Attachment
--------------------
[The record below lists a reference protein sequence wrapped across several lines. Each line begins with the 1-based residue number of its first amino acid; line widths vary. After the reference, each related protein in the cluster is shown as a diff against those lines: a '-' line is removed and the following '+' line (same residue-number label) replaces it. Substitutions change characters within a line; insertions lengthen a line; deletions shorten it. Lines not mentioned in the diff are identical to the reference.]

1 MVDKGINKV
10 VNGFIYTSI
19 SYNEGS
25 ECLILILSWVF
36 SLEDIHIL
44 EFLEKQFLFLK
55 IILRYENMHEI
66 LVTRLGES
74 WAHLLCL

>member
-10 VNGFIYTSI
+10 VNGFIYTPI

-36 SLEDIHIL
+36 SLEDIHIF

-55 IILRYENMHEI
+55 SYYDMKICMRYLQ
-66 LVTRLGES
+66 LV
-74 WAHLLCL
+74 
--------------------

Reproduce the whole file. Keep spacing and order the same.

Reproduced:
[The record below lists a reference protein sequence wrapped across several lines. Each line begins with the 1-based residue number of its first amino acid; line widths vary. After the reference, each related protein in the cluster is shown as a diff against those lines: a '-' line is removed and the following '+' line (same residue-number label) replaces it. Substitutions change characters within a line; insertions lengthen a line; deletions shorten it. Lines not mentioned in the diff are identical to the reference.]

1 MVDKGINKV
10 VNGFIYTSI
19 SYNEGS
25 ECLILILSWVF
36 SLEDIHIL
44 EFLEKQFLFLK
55 IILRYENMHEI
66 LVTRLGES
74 WAHLLCL

>member
-10 VNGFIYTSI
+10 VNGFIYTPI

-36 SLEDIHIL
+36 SLEDIHIF

-55 IILRYENMHEI
+55 SYYDMKICMRYLQ
-66 LVTRLGES
+66 LV
-74 WAHLLCL
+74 